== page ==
Osteoarthritis is the most typical form of arthritis, affecting more than 27 million people around the globe. Often named wear-and-tear, osteoarthritis occurs when the protective cartilage on the ends of a person’s bones disintegrates over time.
Osteoarthritis slowly gets damaged over time, and there is no known remedy. While osteoarthritis can impair any joint in your body, the disease commonly affects the joints in your hands, neck, knees, lower back, and hips. Osteoarthritis causes are obesity, being older, affects older females than males but can affect anybody at any age, bone deformities, joint injuries or overuse.
Joint pain and stiffness may become severe enough to make daily tasks difficult, such as going to work, driving a car, or doing housework. The most common symptom of osteoarthritis is pain in the affected joint(s) after repetitive use.
Joint pain of osteoarthritis is usually worse later on during the day. There can be swelling, warmth, and tenderness of the affected joint (s). Symptoms of osteoarthritis vary from patient to patient. Signs and symptoms of osteoarthritis include:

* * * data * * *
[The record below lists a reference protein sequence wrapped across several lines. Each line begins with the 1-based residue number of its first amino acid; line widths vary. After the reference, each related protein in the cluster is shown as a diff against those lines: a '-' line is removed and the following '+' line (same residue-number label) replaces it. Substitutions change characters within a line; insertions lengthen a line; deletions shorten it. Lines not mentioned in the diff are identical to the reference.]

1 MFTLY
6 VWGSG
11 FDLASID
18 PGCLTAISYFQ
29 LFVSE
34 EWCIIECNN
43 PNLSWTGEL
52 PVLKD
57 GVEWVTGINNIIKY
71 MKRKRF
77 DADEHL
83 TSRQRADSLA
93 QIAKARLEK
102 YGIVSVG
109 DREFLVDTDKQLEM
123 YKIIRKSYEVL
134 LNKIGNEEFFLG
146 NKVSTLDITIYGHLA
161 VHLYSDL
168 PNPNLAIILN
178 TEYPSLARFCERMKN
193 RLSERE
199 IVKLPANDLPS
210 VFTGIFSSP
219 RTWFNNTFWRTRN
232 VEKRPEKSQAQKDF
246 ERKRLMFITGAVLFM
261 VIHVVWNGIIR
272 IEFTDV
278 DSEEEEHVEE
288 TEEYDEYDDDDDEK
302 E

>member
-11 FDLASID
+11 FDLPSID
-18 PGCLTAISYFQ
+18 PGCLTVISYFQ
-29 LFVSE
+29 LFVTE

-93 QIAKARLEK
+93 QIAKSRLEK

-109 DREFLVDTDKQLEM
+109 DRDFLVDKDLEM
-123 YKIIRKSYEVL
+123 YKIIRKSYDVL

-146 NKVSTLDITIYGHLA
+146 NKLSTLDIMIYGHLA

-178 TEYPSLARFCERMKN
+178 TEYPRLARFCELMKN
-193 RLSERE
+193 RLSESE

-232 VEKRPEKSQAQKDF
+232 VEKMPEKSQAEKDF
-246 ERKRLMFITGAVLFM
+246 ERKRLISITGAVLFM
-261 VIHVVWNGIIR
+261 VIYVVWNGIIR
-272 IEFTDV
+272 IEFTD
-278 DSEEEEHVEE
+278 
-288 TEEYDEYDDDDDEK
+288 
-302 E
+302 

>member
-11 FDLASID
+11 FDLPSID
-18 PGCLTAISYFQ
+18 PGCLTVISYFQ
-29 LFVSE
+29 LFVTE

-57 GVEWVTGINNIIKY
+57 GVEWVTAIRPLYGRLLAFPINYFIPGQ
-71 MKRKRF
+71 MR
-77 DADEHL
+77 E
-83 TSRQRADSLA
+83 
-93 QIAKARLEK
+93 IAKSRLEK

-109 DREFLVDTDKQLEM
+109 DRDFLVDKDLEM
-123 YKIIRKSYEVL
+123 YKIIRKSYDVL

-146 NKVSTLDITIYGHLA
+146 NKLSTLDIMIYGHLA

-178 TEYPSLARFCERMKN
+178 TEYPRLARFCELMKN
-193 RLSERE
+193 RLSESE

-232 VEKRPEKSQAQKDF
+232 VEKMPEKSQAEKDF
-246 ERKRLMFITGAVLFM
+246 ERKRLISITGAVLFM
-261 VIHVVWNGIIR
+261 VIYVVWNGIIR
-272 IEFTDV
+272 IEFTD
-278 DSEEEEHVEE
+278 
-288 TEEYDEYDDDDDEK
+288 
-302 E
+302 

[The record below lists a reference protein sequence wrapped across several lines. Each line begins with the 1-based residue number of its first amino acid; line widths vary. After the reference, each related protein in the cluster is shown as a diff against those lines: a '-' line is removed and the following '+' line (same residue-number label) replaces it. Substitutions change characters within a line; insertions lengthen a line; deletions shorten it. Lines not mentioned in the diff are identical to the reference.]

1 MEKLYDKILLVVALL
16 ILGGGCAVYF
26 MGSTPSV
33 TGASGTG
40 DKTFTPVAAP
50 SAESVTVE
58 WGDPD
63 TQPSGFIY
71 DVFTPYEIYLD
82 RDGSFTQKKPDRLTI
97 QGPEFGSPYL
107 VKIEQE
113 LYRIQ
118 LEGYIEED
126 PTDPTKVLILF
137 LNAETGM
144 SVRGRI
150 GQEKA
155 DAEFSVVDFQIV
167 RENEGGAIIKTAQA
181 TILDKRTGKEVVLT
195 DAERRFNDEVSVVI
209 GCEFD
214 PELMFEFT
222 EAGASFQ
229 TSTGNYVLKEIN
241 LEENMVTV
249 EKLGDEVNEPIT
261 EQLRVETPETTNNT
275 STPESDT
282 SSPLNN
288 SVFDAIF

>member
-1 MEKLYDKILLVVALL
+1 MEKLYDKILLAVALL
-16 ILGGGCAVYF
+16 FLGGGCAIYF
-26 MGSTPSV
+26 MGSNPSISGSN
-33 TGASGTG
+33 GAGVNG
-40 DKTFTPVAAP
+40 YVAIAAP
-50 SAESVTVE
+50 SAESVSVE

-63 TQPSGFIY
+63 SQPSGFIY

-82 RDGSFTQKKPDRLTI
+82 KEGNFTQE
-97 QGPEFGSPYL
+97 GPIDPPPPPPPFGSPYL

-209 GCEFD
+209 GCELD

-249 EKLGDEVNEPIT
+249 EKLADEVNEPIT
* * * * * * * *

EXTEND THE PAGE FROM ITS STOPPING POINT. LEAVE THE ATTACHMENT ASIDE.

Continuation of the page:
- Pain - Your injured joint may hurt during or after movement.
- Tenderness - Your joint may feel tender when light pressure is applied on the area.
- Stiffness - Joint stiffness may be most noticeable when you wake up in the morning or after a period of inactivity like sitting in a chair reading a book.
If you have joint pain, stiffness or tenderness that lasts for more than a few weeks, call and make an appointment with your doctor.
Risk Factors of Osteoarthritis
- Bone deformities
- Joint injuries or from overuse
Treatment of Osteoarthritis
Most successful treatment plans involve a variety of treatments to fit the patient’s needs, lifestyle, and health. Most treatment plans include:
- Weight control
- Alleviation techniques
- Physical and occupational therapy
In serious cases, if the therapies above do not work, surgery could possibly be considered